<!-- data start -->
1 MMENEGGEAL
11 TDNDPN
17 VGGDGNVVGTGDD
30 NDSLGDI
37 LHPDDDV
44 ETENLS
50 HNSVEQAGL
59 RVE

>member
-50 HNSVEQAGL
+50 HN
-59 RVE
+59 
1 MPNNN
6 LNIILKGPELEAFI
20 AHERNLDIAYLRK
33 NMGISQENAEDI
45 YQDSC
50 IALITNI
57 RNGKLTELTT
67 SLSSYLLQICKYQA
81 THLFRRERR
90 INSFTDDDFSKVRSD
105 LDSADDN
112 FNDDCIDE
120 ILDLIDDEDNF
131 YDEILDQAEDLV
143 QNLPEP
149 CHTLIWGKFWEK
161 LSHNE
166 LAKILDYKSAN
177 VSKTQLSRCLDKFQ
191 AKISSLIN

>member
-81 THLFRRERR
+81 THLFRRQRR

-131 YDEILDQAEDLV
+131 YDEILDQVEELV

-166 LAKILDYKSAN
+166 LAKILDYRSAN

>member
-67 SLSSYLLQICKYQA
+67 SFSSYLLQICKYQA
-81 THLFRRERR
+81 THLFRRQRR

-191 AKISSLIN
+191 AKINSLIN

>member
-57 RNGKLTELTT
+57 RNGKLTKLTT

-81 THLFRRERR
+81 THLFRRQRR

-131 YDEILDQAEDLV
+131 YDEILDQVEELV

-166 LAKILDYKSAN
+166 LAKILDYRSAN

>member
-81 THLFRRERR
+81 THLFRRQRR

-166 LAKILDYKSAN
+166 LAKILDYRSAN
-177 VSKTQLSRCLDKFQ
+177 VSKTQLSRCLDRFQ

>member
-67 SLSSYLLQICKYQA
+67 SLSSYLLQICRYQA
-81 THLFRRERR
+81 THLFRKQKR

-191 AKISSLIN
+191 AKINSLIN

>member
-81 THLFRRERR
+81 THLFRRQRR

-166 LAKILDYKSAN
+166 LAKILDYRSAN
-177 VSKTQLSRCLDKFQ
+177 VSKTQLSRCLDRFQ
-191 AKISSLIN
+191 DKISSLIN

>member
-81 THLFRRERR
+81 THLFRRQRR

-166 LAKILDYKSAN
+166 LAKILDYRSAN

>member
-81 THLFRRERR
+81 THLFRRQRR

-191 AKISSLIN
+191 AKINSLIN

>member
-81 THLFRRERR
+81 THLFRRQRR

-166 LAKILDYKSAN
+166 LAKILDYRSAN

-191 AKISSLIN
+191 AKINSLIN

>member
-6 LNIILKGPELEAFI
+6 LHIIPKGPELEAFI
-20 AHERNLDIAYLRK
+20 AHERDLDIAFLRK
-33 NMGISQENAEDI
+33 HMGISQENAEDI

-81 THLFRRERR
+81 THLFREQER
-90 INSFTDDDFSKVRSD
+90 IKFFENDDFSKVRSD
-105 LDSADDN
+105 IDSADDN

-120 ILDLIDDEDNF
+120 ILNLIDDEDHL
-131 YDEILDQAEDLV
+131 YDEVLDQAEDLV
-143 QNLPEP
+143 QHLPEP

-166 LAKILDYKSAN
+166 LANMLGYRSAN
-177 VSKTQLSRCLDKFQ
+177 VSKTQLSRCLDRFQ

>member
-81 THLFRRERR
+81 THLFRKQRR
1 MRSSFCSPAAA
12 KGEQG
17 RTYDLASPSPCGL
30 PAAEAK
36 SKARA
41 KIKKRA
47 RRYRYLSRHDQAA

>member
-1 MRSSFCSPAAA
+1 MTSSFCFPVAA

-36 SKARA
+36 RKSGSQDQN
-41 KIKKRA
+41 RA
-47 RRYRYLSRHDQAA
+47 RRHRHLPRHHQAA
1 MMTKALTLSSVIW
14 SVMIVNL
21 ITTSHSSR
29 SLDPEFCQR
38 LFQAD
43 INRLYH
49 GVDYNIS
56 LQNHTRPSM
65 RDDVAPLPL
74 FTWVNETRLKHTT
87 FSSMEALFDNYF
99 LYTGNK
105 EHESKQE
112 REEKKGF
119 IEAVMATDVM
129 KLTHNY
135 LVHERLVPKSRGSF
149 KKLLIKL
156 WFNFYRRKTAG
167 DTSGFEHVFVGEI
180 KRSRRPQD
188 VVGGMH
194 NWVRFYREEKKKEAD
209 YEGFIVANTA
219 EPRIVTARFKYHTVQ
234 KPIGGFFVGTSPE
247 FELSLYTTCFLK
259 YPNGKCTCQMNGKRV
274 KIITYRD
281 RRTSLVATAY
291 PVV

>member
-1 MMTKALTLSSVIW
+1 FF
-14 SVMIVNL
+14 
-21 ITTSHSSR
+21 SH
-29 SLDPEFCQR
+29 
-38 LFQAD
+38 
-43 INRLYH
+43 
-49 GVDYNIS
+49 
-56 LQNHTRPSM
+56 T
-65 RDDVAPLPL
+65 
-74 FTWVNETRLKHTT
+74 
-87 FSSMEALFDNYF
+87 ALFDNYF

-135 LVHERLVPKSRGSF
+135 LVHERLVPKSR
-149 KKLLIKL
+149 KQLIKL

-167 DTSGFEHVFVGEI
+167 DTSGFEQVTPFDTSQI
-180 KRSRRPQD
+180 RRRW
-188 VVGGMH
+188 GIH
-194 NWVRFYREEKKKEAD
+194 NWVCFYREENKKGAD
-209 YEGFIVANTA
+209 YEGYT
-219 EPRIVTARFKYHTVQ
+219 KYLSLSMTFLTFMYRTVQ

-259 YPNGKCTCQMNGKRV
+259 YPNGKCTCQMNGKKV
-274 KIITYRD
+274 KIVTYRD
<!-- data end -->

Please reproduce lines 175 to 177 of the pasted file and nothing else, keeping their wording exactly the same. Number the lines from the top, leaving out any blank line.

-21 ITTSHSSR
+21 SH
-29 SLDPEFCQR